Data can inform role for connected and autonomous vehicles in a pandemic

Out-Law Analysis | 02 Dec 2020 | 9:16 am | 2 min. read

Autonomous technology offers a solution to some of the problems posed by a pandemic. While it is too late to take full advantage of connected and autonomous vehicles (CAVs) in the current crisis, organisations should start making preparations – using data from the Covid-19 experience – to understand where connected and autonomous vehicles could strengthen our resilience in the future.

The context of a pandemic is perhaps the severest example of how governmental bodies and transport planners might use data to inform decisions on mobility needs. Organisations could use this data to optimise policy and strategy to address conflicting priorities, including safety, sustainability, economic development, social equity and aesthetics. Such data would allow rational consideration as to when, where, how and for whom CAVs might deliver the greatest commercial and community benefit.


Written by Nick Reed, Reed Mobility


Facilitating change

The global pandemic and the associated mitigations implemented to address it have served to highlight the importance of data in understanding the state of our society. Covid-19 brought about massive changes in global transport patterns – illustrated by UK transport data.

Data-in-CAV-in-the-Covid-19-world

Even before the official lockdown, transport usage was decreasing rapidly as organisations and individuals recognised that dramatic changes to work and social travel patterns would be necessary to minimise transmission of the virus. Whilst this essential restriction of mobility was an inconvenience for many, some transportation was still necessary, such as in the case of 'key workers' going to their places of work, or in the context of the supply of testing and medical supplies to the relevant facilities or the response to the boom in home deliveries.

The provision of transport services risked exposing transport workers to the virus – more than 30 London bus workers died after contracting Covid-19 in the two months after the lockdown was imposed.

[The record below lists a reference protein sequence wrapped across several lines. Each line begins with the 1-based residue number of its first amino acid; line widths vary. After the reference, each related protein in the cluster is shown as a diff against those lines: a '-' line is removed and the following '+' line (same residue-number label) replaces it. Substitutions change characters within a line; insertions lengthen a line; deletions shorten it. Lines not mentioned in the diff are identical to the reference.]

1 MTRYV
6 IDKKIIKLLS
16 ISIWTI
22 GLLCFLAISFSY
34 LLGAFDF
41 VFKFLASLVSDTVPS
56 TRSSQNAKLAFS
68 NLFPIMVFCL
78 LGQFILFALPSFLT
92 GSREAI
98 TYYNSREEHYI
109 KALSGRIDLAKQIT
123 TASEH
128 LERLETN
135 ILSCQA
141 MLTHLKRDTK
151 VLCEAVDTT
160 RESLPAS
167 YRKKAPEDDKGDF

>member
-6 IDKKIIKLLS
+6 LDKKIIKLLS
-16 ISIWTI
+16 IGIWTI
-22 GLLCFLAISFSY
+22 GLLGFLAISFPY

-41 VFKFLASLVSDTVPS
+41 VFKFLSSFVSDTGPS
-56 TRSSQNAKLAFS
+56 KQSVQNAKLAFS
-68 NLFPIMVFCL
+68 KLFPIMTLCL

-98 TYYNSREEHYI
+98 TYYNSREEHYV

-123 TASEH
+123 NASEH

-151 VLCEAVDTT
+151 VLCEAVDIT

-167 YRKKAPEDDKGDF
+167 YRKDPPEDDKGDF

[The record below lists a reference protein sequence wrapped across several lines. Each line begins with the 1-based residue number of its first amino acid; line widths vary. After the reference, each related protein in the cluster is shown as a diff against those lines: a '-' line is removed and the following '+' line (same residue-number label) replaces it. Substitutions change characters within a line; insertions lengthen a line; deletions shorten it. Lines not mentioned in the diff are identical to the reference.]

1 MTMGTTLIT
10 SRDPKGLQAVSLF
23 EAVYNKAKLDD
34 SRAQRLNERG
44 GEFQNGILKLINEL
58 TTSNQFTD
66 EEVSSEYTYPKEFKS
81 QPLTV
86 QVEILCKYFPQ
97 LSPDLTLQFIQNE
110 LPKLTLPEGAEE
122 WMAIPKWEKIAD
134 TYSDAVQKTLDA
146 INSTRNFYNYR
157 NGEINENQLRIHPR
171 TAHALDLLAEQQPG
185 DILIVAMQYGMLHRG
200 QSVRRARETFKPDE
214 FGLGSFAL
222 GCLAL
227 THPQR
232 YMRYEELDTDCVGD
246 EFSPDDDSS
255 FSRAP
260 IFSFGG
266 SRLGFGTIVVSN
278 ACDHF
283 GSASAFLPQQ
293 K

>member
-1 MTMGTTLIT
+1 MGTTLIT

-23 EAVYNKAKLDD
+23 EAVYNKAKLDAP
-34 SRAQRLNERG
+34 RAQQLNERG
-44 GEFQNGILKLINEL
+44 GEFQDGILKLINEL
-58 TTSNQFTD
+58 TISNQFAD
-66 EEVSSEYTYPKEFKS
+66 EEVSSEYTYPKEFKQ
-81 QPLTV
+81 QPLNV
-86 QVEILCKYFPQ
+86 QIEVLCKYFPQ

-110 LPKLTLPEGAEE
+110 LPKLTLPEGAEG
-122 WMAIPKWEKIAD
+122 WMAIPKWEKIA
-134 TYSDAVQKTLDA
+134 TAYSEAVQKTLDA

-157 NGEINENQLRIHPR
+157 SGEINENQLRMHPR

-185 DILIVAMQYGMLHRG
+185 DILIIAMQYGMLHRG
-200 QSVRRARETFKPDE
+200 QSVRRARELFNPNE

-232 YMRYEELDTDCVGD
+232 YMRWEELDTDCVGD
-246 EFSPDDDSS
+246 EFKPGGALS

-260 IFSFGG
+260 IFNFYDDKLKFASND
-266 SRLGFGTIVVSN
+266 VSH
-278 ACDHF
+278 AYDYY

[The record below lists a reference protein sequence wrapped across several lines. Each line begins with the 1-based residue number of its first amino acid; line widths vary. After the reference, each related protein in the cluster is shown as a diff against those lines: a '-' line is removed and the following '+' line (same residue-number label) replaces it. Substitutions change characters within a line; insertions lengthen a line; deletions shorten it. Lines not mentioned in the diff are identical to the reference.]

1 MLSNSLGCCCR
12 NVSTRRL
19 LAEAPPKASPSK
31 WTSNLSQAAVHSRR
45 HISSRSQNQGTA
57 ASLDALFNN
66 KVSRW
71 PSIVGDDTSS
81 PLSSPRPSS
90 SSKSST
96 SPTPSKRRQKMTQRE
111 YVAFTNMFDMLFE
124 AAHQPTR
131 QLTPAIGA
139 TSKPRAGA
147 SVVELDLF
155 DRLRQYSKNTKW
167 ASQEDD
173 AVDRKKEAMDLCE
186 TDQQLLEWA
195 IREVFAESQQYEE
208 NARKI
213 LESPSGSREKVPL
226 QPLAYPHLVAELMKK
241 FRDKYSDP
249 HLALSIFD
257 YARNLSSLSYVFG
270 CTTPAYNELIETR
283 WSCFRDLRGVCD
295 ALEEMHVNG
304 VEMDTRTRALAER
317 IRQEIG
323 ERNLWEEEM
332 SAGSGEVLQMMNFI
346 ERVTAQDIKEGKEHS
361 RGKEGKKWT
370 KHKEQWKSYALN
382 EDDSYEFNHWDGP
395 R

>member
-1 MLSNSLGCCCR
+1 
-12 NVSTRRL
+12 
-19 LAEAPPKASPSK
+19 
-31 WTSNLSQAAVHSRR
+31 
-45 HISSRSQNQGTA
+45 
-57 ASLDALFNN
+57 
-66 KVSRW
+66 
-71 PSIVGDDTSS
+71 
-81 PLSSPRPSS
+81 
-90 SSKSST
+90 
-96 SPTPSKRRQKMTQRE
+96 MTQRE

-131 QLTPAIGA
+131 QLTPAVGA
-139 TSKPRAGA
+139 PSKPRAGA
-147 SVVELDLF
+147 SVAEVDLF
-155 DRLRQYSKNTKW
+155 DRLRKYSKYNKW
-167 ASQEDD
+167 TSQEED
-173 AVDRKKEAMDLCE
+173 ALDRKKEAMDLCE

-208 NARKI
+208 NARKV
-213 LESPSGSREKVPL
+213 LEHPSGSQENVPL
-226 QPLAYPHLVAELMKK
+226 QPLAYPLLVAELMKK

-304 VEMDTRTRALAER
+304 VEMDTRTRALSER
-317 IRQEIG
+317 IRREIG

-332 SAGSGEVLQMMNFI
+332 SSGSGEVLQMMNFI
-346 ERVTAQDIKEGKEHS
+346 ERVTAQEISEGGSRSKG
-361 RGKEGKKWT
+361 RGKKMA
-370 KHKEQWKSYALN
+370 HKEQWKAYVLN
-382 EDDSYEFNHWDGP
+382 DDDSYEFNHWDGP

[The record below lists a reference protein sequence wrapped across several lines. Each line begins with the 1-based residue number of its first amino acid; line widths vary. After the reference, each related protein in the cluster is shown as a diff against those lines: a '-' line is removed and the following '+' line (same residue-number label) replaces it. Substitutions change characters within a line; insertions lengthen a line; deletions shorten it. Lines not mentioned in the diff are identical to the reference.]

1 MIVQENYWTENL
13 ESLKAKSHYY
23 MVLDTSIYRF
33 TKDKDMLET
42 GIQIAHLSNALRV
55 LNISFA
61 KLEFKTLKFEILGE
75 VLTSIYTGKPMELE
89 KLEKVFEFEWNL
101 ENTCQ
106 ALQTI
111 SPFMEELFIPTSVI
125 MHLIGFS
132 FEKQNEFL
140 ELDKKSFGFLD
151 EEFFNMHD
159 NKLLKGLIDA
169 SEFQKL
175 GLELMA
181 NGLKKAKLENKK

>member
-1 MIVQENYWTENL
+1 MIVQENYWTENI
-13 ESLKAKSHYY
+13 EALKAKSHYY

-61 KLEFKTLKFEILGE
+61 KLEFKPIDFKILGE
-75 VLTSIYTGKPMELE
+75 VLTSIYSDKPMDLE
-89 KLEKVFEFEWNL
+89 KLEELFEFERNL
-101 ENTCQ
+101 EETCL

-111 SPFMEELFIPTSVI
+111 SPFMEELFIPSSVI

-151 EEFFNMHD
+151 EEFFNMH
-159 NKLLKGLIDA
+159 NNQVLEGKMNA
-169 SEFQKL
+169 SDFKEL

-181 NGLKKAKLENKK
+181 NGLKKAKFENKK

Nick Reed

Reed Mobility

It has been said that automated vehicles are 'a solution looking for a problem' – perhaps 2020 has provided the CAV sector with a new raison d’etre.

CAVs could have played some role in enabling mobility whilst minimising risk to transport workers. However, aside from a few small scale examples, such as Pony.ai, Nuro, and Cruise, their use was conspicuous by its absence. Indeed, prominent CAV operators such as Waymo and Voyage paused their consumer operations in response.

This perhaps reveals the state of CAVs in 2020:

  • Firstly, that – for now at least – they depend heavily on human operators. At a time when human contact needed to be minimised, groups of technicians gathering to prepare CAVs for deployment represented a non-essential risk;
  • Secondly, that they are generally not ready for live deployment in the field. This may have come as a surprise when one considers the bullish promises that were being made about the implementation time for CAVs. For example, in a 2013 paper, one of the major financial services organisations claimed that "completely autonomous cars are set to be available before the end of the decade". As has become apparent, the development of CAVs that can operate safely and reliably in public environments is fiendishly challenging. There is much work to do in terms of developing the technology, aligning regulations and preparing for society for the deployment of CAVs at scale.

However, given the high likelihood that we may face similar global pandemics in future, we should start making those preparations – using data from the Covid-19 experience to understand where CAVs could strengthen our resilience. This could be examining where transport workers suffered the greatest risk exposure, where key worker transportation was compromised, where vital medical supply chains broke down or which communities experienced food or grocery shortages. We can then determine how we might develop flexible CAV-based services that could address these, and other, challenges and prioritise such services in the future development, regulation and rollout of CAVs.

It has been said that automated vehicles are “a solution looking for a problem” – perhaps 2020 has provided the CAV sector with a new raison d’etre.

The way we move is changing radically – climate change, superfast telecoms networks, electrification, AI and digital payments are rewriting the transport rulebook. Autonomous and shared vehicles and mobility as a service are fast becoming a reality.